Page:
Volume Transmission RevisitedEdited by
- L.F. Agnati, Department of Human Physiology, University of Modena, Via Campi 287, I-41100 Modena, Italy
- K. Fuxe, Department of Neuroscience, Karolinska Institute, 171 77 Stockholm, Sweden
- C. Nicholson, Department of Physiology and Neuroscience, New Youk University, School of Medicine, 550 First Avenue, New York, NY 10016, USA
- E. Syková, Department of Neuroscience, 2nd Medical Faculty, Charles University and Institute of Experimental Medicine, Academy of Sciences of the Czech Republic Videnska 1083, 142 20 Prague 4, Czech Republic
Volume Transmission Revisited describes the mounting evidence that cells of the central nervous system are able to communicate via a host of chemical signals that flow through the extracellular space. Volume transmission (VT) constitutes a novel and complementary communication system to classical synaptic transmission. The new modality, which does not require specific connections between cells, leads to a reconsideration of the spatial relationships of neurons and glia, brings a new dimension to network modelling and is relevant to both short term interactions and long term tonic states of the brain.
The reader will find 29 chapters describing many of the major discoveries in VT during the last decade.
The most striking feature of this publication is the collecting together of many compelling examples of the ubiquitous nature of VT. These point to its increasing relevance from basic neuroscience research to clinical practice. Those working in other areas will find numerous invaluable examples of how leading investigators have gone about assembling evidence for VT.
Progress in Brain Research
Hardbound, 470 Pages
Published: November 2000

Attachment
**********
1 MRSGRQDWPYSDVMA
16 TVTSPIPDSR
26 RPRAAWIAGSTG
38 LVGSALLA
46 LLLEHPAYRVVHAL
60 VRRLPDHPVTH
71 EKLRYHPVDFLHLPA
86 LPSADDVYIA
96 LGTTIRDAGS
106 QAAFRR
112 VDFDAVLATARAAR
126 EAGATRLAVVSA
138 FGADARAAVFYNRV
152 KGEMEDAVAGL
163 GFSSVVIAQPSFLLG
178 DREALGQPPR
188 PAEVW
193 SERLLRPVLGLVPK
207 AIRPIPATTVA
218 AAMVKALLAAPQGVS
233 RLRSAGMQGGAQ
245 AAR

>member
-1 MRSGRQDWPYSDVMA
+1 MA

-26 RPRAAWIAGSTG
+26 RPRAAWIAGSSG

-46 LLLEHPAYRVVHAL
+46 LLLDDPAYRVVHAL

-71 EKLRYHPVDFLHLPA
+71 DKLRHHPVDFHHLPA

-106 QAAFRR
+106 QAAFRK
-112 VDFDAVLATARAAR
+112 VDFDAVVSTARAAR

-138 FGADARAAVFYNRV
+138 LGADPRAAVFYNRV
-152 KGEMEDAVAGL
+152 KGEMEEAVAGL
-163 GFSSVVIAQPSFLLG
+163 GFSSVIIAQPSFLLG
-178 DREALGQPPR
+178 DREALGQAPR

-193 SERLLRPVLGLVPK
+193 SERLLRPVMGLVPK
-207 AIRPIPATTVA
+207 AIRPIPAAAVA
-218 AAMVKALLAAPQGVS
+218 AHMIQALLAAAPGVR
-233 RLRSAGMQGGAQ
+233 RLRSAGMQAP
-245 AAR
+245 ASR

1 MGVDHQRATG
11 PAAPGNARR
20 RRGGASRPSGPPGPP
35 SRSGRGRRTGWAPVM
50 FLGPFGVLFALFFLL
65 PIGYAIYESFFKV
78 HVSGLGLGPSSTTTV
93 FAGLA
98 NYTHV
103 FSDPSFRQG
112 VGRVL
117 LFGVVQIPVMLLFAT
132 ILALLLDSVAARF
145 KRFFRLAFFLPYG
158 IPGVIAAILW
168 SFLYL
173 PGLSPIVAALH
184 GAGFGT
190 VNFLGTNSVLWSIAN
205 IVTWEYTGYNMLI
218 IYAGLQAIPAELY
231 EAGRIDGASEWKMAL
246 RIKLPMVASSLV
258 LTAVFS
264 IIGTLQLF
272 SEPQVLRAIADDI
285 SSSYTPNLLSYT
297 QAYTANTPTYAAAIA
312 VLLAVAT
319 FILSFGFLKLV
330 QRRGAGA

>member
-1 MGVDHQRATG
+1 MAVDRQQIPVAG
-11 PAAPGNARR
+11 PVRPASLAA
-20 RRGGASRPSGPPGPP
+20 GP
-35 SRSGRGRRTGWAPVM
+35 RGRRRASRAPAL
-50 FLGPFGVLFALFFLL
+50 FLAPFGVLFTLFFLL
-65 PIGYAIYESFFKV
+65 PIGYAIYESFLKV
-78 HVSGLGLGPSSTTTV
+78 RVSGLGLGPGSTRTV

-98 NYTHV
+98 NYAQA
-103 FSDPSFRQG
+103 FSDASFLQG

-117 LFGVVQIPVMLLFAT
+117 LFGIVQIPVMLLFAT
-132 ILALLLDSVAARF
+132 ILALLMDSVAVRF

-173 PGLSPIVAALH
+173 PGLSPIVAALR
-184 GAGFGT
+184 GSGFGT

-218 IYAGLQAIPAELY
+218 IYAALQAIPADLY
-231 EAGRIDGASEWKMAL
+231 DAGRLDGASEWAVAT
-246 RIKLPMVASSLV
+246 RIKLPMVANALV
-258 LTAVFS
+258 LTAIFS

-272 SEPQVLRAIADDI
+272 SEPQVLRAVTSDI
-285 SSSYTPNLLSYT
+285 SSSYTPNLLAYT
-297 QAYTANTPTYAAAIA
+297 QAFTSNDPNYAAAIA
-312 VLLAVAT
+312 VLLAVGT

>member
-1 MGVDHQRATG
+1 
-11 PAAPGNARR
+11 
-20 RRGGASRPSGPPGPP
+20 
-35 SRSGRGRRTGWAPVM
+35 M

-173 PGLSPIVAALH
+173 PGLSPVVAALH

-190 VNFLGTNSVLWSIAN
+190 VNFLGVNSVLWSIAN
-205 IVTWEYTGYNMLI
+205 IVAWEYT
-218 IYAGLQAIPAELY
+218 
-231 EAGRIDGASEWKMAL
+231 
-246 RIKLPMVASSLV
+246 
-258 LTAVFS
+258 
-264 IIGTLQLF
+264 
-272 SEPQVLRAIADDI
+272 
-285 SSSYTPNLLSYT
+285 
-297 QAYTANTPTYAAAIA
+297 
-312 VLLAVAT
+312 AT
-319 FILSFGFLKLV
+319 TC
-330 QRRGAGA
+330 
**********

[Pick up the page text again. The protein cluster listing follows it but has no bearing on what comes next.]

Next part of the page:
- List of contributors. Opening Address. Acknowledgements. Section I. Conceptual basis of VT. 1. Volume transmission as a key feature of information handling in the central nervous system. Possible new interpretative value of the Turing's B-type machine (L.F. Agnati, K. Fuxe).2. Integration of wiring transmission and volume transmission (F.E. Bloom).3. Ultrastructural evidence for diffuse transmission by monoamine and acetylcholine neurons of the central nervous system (L. Descarries, N. Mechawar).4. Comparative aspects of volume transmission, with sidelight on other forms of intercellular communication (R. Nieuwenhuys).Section II. Diffusion and extracellular space.5. Diffusion of molecules in brain extracellular space: theory and experiment (C. Nicholson, K.C. Chen, S. Hrabetová, L. Tao).6. Extracellular space diffusion and pathological states (E. Syková, T. Mazel, L. Vargová, I. Voríek, S. Prokopová). 7. Diffusion of radiolabeled dopamine, its metabolites and mannitol in the rat striatum studied by dual-probe microdialysis (J. Kehr, M. Höistad, K. Fuxe). Section III. Glia-neuronal signaling.8. Relationship between glia and the perineuronal nets of extracellular matrix in the rat cerebral cortex: importance for volume transmission in the brain (D. Viggiano, M.R. Celio)9. Glial influence on neuronal signaling (A. Chvátal, E. Syková)10. Glial modulation of neural excitability mediated by extracellular pH: a hypothesis revisited (B.R. Ransom).11. The astrocyte-mediated coupling between synaptic activity and energy metabolism operates through volume transmission (P.J. Magistretti, L. Pellerin).12. Metabolic trafficking between cells in nervous tissue (J.A. Coles, C. Véga, P. Marcaggi).13. Cell volume and water exchange in neural cells monitored by diffusion weighted 1H NMR spectroscopy (D. Leibfritz, J. Pfeuffer, U.Flögel, C. Meier, S. Bröer).Section IV. Monoamines and VT.14. Extrasynaptic distribution of monoamine transporters and receptors (V.M. Pickel).15. Distinct regional differences in dopamine-mediated volume transmission (M.E. Rice).16. Geometry and kinetics of dopaminergic transmission in the rat striatum and in mice lacking the dopamine transporter (F. Gonon, J.B. Burie, M. Jaber, M. Benoit-Marand, B. Dumartin, B.Bloch). 17. Evidence for the existence of pulses of dopamine in the extracellular space of the rat striatum (L.F. Agnati, M. Zoli, R. Ferrari, L. di Paola, C. Torri, K. Fuxe, I. Zini).18. Restoration of dopamine transmission in graft reinnervated striatum. Evidence for regulation of dopamine D2 receptor function in regions lacking dopamine (I. Strömberg, J. Kehr, K. Fuxe). 19. When it comes to communications between neurons, synapses are over-rated: insights from an animal model of Parkinsonism (M.J. Zigmond).Section V. The wider world of VT - from ions to peptides.20. GABAergic excitation and K+-mediated volume transmission in the hippocampus (J. Voipio, K. Kaila).21. Spillover and synaptic cross talk mediated by glutamate and GABA in the mammalian brain (D.M. Kullmann).22. Adenosine as a volume transmission signal. A feedback detector of neuronal activation (S. Ferr, K. Fuxe).23. Dynorphins are endogenous opioid peptides released from granule cells to act neurohumorly and inhibit excitatory neurotransmission in the hippocampus ( C. Chavkin).24. Neuropeptide spread in the brain and spinal cord (A.W. Duggan).25. Neuronal mechanisms of synaptic and network plasticity in the lamprey spinal cord (D. Parker, S. Grillner).26. Long distance signalling in volume transmission. Focus on clearance mechanisms (A. Jansson, A. Lippoldt, T. Mazel, T. Bartfai, S.-O. Ögren, E. Syková, L.F. Agnati, K. Fuxe).27. CSF signaling in physiology and behavior (M.Lehman, R. Silver).Section VI. Summary.28. Volume transmission in the year 2000 (C. Nicholson).